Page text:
3. Handling Customers: Prospects and customers have an uncanny ability for getting under your skin, often driving you close to insanity. It is important to learn to keep one’s composure when dealing with difficult customers. There are several strategies which can be employed to help relieve some of the frustration, these include correct identification of prospects, using CRM software and having disqualification processes. To learn in greater detail about customer handling strategies please click here.

4. Employees: Managing employees effectively requires great levels of patience. They can be a handful, specially when the organization is growing rapidly and micro management is not an option. To help develop  patience levels for this, learning to set realistic expectations and providing continuous feedback is vital. To learn in greater detail strategies for management of employees please click here.

5. PRICE of Impatience: The price of impatience is, pain, regret, irritation, close-mindedness and becoming emotional. Each one of these can have a defining impact on your business, team and relationships. By not developing adequate tolerance levels to handle the complexities of business, reaching one’s goal can be a challenging process. It is important we learn to ask ourselves “Can I afford the price of my impatience?”. To learn more about the price of impatience please click here.

Developing a high threshold of patience, helps make the difficult challenges we face daily, more manageable. It enables us to enjoy life in a more fulfilling and satisfied manner, which in turn helps us to go on to achieve great things. Everyone will have moments, when lack of patience gets the better of them, keeping these incidents to a minimum, and being vigilant and pro-active about such lapses is essential. It is only when we become aware of patience thresholds, can we work to keep increasing them.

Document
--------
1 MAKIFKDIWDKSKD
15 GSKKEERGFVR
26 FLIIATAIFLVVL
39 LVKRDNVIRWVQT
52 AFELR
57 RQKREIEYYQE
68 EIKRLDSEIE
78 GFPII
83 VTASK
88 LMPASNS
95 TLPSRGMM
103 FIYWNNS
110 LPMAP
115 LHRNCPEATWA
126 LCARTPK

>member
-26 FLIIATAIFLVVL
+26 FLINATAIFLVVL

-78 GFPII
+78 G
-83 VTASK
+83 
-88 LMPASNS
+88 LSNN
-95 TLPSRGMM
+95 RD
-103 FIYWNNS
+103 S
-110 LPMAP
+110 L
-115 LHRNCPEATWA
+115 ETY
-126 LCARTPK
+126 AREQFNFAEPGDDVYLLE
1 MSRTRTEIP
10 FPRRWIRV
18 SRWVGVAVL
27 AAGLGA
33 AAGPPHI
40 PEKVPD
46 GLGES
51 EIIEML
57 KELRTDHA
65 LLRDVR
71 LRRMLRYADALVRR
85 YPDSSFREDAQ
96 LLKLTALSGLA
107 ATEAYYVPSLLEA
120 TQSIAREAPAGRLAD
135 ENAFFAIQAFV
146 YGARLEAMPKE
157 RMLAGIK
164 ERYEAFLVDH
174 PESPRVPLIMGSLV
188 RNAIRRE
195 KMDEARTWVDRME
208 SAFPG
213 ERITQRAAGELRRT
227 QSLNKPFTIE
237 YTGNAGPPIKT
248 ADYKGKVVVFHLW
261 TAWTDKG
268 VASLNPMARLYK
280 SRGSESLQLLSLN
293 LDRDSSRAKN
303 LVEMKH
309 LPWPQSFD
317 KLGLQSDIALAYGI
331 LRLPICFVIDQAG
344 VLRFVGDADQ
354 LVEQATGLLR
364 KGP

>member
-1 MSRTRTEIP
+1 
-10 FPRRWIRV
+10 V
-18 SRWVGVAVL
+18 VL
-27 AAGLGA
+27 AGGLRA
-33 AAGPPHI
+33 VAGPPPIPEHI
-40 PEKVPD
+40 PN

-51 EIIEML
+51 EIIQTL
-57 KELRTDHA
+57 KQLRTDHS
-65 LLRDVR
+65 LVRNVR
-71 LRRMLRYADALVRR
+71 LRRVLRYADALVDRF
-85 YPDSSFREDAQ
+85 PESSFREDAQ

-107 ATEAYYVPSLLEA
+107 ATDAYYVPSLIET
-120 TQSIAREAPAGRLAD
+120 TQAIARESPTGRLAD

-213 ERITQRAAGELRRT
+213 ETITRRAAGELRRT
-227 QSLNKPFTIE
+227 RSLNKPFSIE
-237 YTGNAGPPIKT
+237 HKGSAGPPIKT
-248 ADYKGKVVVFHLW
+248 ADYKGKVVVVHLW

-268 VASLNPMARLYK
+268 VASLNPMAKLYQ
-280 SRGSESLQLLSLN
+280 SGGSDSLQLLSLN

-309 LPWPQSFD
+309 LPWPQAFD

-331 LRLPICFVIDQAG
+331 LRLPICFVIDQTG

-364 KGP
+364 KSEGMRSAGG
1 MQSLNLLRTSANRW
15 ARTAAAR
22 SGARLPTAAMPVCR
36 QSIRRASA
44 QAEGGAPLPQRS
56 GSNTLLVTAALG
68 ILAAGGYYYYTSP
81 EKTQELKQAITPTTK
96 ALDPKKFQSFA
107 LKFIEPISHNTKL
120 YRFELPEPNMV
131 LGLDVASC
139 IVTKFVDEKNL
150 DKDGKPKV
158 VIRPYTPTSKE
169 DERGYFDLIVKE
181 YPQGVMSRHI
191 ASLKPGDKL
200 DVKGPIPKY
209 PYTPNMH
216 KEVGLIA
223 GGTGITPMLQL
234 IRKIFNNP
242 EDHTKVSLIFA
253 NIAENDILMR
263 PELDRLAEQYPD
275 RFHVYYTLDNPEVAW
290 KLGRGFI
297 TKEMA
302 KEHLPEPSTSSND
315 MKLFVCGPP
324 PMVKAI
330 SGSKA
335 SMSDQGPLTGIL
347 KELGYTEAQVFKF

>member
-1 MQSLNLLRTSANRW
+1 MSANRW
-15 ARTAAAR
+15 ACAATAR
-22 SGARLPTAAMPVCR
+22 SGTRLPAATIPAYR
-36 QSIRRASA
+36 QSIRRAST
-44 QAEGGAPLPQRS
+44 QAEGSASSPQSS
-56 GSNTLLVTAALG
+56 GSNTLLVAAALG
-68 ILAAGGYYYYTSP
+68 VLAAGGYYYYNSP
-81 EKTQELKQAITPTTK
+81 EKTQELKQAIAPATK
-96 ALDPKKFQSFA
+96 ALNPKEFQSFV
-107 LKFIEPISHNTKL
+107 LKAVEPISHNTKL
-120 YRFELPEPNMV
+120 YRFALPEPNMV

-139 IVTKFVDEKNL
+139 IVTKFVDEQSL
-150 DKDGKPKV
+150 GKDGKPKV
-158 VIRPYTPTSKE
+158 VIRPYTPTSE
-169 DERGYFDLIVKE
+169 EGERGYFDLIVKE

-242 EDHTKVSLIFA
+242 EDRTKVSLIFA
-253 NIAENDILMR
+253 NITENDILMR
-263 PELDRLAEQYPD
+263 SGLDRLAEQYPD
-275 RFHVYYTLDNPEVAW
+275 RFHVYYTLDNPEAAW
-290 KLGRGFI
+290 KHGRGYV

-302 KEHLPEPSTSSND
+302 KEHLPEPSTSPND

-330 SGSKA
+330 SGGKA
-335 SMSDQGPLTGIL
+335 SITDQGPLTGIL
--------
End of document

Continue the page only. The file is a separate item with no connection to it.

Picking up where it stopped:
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The Price of Impatience

“One moment of patience may ward off great disaster.  One moment of impatience may ruin a whole life.” Chinese Proverb

This week we discussed several scenarios where patience is tested on the entrepreneurial journey. For the last post of this series I will focus on the ‘price’ we pay for lack of patience. Understanding the price of impatience is as important as developing patience. All of us have experienced instances where our patience gave way, and we did or said things which impacted negatively on our life and caused regret. What is important, is that we learn from these temporary lapses and ensure they do not occur again. If we don’t, we run the risk of always being angry, upset and dissatisfied with the progress of our growth. 

Outlined below is what I define the PRICE of impatience to be:

1. Pain: Whenever we lose patience, we cause pain to both affected parties. Often, this is embedded in our subconscious and a recall of that memory, can be a painful experience. There are times when a degree of pain helps us realize all that we should be grateful for. Too much pain however, can be the cause of major instability in life.

2. Regret: Sometimes during lapses of patience, we find ourselves doing and saying things, we would never do ordinarily. It all happens so quickly, and we only begin to understand its impact after everything is said and done. That is when the regret sets in, and if we fail to move forward at this point, it has a domino effect on the self. Regret about something which happened in the past is definitive only by the lesson we learn from it, we must learn to avoid acting in a similar manner again.